Antiques on Audio

May 30th, 2017 by Max Allan Collins

Our previous update was largely about audio versions of M.A.C. titles, particularly how great a job Dan John Miller does on Nate Heller and will soon be doing for Mike Hammer, now that Stacy Keach has stepped down.

Last year, for the first time, one of our Trash ‘n’ Treasures mysteries under the joint “Barbara Allan” byline was released on audio – Antiques Fate. It was a professional job, and Barb and I were happy to have it out there, but we felt our protagonists – Brandy and Vivian Borne – needed to be more distinctly different in performance. We also felt the audio had given our book a typical cheery cozy mystery feel, whereas the Antiques books are rather subversive send-ups of the genre, with Brandy a put-upon, wry narrator, and Vivian an off-the-wall local theatrical diva. We made our feelings known, and the publisher responded by assigning the very talented, skillful Amy McFadden to the just-released-on-audio, Antiques Frame.

Amy McFadden
Amy McFadden

We are about half-way through the audio, and are delighted with what Amy is doing. She has captured both our main characters, and their narrative voices (we have first-person narration from both Brandy and Mother) beautifully. As her web site notes, “Amy McFadden has narrated over 250 titles in many different genres with a focus on Comedic Fiction, Romance, and not-super-violent Thrillers. She is an Earphones Award winner, and a four-time Audie Award finalist in Humor, Mystery/Thriller and Literary Fiction.”

Read more about her here.

Speaking of the Antiques series, we recently completed Antiques Wanted. I interrupted work on the Eliot Ness/Al Capone joint bio to work on it, when Barb delivered me her rough draft. I also have been working on a Spillane book for next year’s centenary of his birth, completing an early ‘50s novella, A Bullet for Satisfaction, and editing his last solo novel, The Last Stand, for joint publication by Hard Case Crime. Should be a very special book – Mickey finished The Last Stand a few weeks before he passed.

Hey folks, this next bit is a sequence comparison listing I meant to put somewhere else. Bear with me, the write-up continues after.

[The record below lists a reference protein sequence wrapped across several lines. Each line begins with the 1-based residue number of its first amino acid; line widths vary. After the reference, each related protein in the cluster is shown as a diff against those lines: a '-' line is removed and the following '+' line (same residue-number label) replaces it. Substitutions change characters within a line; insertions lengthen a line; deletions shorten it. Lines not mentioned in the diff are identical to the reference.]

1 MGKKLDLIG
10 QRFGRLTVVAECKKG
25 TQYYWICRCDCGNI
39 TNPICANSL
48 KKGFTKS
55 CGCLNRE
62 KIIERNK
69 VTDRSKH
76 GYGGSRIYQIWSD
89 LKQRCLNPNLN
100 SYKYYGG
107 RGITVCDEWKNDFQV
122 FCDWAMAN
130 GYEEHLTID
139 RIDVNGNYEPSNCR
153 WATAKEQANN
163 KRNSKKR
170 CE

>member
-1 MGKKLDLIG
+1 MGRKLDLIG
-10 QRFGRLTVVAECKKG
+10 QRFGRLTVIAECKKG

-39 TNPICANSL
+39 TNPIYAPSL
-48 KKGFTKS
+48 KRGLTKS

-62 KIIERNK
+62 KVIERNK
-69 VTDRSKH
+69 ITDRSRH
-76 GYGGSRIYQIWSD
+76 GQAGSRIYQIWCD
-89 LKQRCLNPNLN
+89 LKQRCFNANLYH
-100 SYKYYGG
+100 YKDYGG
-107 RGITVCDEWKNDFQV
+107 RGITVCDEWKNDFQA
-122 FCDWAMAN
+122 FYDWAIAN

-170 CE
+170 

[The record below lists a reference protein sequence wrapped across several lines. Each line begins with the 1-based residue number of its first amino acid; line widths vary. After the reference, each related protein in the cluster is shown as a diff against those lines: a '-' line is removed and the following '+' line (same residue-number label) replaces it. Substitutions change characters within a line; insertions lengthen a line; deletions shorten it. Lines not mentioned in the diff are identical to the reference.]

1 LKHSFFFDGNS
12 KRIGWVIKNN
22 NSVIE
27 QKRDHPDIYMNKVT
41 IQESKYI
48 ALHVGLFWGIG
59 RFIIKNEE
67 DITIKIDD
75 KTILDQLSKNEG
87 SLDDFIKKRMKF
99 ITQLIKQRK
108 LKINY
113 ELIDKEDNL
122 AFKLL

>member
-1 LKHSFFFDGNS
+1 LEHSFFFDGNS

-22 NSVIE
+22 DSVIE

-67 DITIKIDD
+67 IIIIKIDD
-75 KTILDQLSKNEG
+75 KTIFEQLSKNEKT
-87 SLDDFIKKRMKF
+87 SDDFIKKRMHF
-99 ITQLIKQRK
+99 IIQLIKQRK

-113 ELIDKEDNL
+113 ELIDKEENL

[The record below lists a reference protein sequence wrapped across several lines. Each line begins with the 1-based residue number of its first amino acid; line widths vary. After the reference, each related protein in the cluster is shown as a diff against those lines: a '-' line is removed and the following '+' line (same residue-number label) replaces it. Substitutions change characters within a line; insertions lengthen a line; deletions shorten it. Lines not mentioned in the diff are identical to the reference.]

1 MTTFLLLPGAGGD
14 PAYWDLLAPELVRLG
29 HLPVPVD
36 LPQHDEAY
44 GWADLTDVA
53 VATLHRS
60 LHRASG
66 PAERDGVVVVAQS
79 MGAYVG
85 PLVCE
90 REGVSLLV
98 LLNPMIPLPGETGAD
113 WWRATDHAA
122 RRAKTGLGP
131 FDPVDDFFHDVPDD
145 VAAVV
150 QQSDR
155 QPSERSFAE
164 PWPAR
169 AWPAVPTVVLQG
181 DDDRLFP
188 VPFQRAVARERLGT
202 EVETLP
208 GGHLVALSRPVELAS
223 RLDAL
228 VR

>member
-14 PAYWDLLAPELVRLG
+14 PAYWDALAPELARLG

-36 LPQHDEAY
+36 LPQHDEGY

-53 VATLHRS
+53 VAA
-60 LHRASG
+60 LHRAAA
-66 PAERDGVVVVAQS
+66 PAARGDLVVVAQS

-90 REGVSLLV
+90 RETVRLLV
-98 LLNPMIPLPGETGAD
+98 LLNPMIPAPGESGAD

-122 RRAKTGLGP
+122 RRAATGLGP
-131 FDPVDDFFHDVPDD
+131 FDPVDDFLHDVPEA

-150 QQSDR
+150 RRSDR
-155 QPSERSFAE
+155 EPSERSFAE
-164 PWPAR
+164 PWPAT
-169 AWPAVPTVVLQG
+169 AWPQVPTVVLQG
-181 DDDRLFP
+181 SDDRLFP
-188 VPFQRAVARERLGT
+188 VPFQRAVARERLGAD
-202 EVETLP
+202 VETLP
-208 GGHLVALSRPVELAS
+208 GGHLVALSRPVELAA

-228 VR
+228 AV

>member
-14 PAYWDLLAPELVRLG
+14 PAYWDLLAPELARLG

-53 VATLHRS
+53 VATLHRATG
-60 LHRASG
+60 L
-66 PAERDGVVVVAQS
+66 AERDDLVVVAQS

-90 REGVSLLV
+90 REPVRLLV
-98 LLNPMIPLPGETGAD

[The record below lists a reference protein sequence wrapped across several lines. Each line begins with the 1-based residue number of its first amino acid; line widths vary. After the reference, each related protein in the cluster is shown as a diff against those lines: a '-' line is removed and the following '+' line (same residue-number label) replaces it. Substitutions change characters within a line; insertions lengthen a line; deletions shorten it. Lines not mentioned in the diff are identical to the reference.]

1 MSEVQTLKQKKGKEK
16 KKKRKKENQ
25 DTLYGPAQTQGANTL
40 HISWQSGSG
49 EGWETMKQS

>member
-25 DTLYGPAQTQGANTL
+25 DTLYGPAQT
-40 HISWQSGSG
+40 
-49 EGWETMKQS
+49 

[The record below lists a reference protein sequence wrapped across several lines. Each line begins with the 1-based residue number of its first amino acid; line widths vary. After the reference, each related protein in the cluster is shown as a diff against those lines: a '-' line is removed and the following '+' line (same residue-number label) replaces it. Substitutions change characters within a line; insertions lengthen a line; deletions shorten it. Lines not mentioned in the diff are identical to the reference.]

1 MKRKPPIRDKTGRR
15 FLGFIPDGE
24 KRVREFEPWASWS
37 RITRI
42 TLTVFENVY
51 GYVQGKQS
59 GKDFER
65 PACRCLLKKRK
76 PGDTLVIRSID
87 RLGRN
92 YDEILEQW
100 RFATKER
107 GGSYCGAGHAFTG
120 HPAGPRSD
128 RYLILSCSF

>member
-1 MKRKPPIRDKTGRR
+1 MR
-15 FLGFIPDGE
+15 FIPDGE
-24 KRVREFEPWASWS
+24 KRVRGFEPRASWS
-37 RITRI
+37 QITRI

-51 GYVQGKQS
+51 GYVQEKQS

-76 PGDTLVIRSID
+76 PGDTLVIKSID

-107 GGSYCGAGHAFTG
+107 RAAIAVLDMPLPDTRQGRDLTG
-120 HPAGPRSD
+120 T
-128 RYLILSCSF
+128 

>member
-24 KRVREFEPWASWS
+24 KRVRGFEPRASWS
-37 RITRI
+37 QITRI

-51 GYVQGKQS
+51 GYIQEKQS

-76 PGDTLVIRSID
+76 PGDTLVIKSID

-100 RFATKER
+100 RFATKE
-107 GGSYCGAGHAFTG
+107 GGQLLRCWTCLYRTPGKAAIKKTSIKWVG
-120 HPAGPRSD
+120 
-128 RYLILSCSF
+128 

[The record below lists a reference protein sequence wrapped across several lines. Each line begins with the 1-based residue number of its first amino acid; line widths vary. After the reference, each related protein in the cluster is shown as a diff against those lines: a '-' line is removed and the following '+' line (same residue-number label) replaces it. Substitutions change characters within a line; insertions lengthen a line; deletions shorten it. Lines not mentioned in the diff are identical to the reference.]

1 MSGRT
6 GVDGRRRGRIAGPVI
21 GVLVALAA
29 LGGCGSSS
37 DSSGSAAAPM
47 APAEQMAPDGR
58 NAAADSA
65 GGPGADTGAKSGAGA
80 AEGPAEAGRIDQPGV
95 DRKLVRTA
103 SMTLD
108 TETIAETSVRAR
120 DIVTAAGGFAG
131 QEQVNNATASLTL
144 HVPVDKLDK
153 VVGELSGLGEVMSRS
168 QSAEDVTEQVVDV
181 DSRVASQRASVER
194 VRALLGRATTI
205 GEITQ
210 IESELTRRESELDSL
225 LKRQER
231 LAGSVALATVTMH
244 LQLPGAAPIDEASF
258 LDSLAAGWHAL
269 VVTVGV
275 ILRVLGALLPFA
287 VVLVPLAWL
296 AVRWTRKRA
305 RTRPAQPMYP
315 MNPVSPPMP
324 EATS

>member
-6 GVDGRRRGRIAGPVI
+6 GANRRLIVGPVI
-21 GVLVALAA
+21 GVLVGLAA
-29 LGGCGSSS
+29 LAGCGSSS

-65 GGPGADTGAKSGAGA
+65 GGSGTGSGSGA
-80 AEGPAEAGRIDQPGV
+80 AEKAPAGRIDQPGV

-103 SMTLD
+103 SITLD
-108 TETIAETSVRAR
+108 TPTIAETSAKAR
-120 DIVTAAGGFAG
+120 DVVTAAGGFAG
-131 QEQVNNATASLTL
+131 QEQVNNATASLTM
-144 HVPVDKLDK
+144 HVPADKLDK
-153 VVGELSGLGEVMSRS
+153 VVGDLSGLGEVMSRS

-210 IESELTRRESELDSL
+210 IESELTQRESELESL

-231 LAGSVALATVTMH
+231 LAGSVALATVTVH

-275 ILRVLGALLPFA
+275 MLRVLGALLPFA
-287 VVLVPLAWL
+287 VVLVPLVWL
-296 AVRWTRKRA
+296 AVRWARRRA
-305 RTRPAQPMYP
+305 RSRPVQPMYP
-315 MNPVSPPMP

* * *

Gregg Allman died at home last week at age 69.

I admit to not being an enthusiast of Southern Rock, but Allman’s talent is inescapable. I did not know him, but we intersect in an interesting way.

In 1967, as some of you know, my band the Daybreakers went to Nashville to record. My father had been a high school music teacher and one of his students became a successful country western artist – Jack Barlow. Barlow’s producer was Buddy Killen, the top music publisher in Nashville – his Tree Music was where Ms. Tree’s name came from, by the way. Killen, a very nice, sophisticated man, was also a major Nashville producer. He agreed, as a favor to Barlow, to record and produce a session with the Daybreakers. We figured we’d go home with something professional to release locally.

Killen had some top country artists on his roster, including Barlow. But he also had a major r & b artist, Joe Tex, who was released by Atlantic’s subsidiary, Dial. The Atlantic execs had told Killen he needed to round out his roster with a rock act, so he was on the lookout. After our session, he signed us to five-year contracts and, in early ‘68, “Psychedelic Siren” was released. It became a regional hit, and has since become oddly famous, covered any number of times by other groups, and included on various compilations of Sixties garage band rock. To some, it is my major claim to fame.

But back in 1967, times changed in a short time span, with our Paul Revere & the Raiders/Turtles approach dating almost immediately – we heard “Purple Haze” and “Light My Fire” on the radio, driving back to Iowa, and exchanged a collective, “Uh oh.” We learned those two songs at our next practice.

Where does Gregg Allman come in?

Well, Killen signed one other rock act – a group called, at the time, the Allman Joys.

“They were really way ahead of their times, I realize now,” Killen said, talking about the Allman Brothers, not the Daybreakers.

Our one Dial single was DIAL #45-4066. The Allman Joys’ “Spoonful” was DIAL #45-4046. A recent E-bay auction brought $89 for the Allman Joys single. But “Psychedelic Siren” went for $199.99.

Either way, Killen dropped us both.

* * *

Here’s a nice article on why the Road to Perdition film is an overlooked masterpiece (they left out that I created the story, though).

M.A.C.

Tags: , , , , , , , , , ,

Leave a Reply